So, for Csuri, where did it start? In brief: An oil painter learned to program computers and from a room-sized mainframe monstrosity of a machine and stacks upon stacks of punch cards, he created works that were, to put it mildly, met with skepticism by Art with a capital A. Looking at Csuri’s earliest shape-shifting computer drawings—the ones he waved to on his left—it is hard not to be reminded of today’s Transform tool in Photoshop and what everyone invariably does with it—tweaking, warping, collapsing, repeating. Surprisingly, this tie to our present day noodling does not date Csuri’s early work, but enhances it. These pieces, while interesting to look at and conceptually complex, also wonderfully embody the timeless human compulsion to explore and subvert—and, just as important, to have some giddy fun.

Csuri, who in time was embraced by the establishment, has called his work a kind of collaboration with the computer. But, interestingly, the computer also is part of the process for the viewer. When experiencing Csuri’s work, his technology always is present, in ways sometimes ironic. For instance, looking at “Random War” (1967 and re-created in 2010), his moving anti-battle battle simulation, one can’t help but think of another way Csuri’s graphic innovations have been put to use: in the video games Medal of Honor and Call of Duty. In “Caroline” (1989), the believability of the etching that we know is not an etching is captivating, and in “doodleFourteen” (2001), reams and reams of what looks like richly colored cassette tape create shapes so convincingly three-dimensional one wants to call this flat piece of art a sculpture. Csuri’s most recent works are meditative moving animations made to satisfy his need, he says, “For a slower-paced universe.” Yet, there’s that computer again, and the odd thought: The technology behind this contemplative cure also is the very thing to blame for our too-fast universe.

But back to the speeches. After Janice Glowski, curator of the traveling retrospective (“Beyond Boundaries” landed here after stints in Taiwan and Boston), talks briefly about the historical importance of Csuri, the lineup of speakers gets a bit eclectic. To list them sounds like the setup of a joke: an engineer, a college president, a mayor and a football coach walk into an art gallery. But each has reason to be here. Csuri’s work is technologically complex—thus the engineer. At every turn—as a student, professor, founder of the Advanced Computing Center for the Arts and Design—Csuri has been connected to Gordon Gee’s Ohio State University. And who better to accept this gift to the city of Columbus than Mayor Mike Coleman? But why the football coach? No, Jim Tressel doesn’t spend the off-season dabbling with watercolors. In fact, he tells those gathered that in elementary school his best attempt to draw a pilgrim caused his teacher to comment, “Looks more like a mailbox with a head.”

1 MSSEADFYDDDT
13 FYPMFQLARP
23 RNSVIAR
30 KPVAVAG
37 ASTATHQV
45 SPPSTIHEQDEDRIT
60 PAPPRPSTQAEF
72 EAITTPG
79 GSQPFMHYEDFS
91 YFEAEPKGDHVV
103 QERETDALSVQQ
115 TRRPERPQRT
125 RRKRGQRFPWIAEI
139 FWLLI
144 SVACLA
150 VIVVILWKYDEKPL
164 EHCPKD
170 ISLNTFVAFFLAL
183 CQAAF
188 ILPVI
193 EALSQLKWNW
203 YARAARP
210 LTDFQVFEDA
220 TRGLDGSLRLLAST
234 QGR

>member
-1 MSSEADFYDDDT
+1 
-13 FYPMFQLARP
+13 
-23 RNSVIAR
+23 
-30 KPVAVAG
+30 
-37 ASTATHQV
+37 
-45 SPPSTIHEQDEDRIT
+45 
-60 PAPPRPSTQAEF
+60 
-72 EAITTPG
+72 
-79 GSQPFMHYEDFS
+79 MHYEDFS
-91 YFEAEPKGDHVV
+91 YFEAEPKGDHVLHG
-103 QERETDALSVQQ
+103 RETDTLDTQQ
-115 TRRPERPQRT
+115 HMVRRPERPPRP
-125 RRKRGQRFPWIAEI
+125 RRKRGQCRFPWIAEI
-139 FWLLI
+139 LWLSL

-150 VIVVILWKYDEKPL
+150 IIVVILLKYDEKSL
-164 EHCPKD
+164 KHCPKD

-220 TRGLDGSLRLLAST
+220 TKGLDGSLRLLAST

Turns out Tressel is here for exactly the reason you would think: football, but only kind of. Csuri was an all-American tackle in 1942 for OSU’s national championship team coached by Paul Brown. All this is praiseworthy. But the reason Tressel tells every new recruit about the former Buckeye is because Csuri, after serving in World War II, turned down the NFL to not only follow his passion to be an artist, but also become the kind he wanted to be in the face of rejection and derision.

Clearly, this night is not about one sculpture or one retrospective; it is about a life well-lived. When it is Gee’s turn, he jokes, “When I grow up I want to be Charles Csuri.”

When the speeches end, there is a ceremonial signing of the piece followed by many photographs in many configurations—Csuri between Gee and Tressel, between Coleman and Caroline etc. Then the evening begins to wind down just like any art opening. Those gathered gradually take their leave. The work remains behind—and will until early October. And it is a testament, as Gee said earlier in the evening, “to a life of hard work and a life that has made a difference.”

Kendra Hovey is a freelance writer.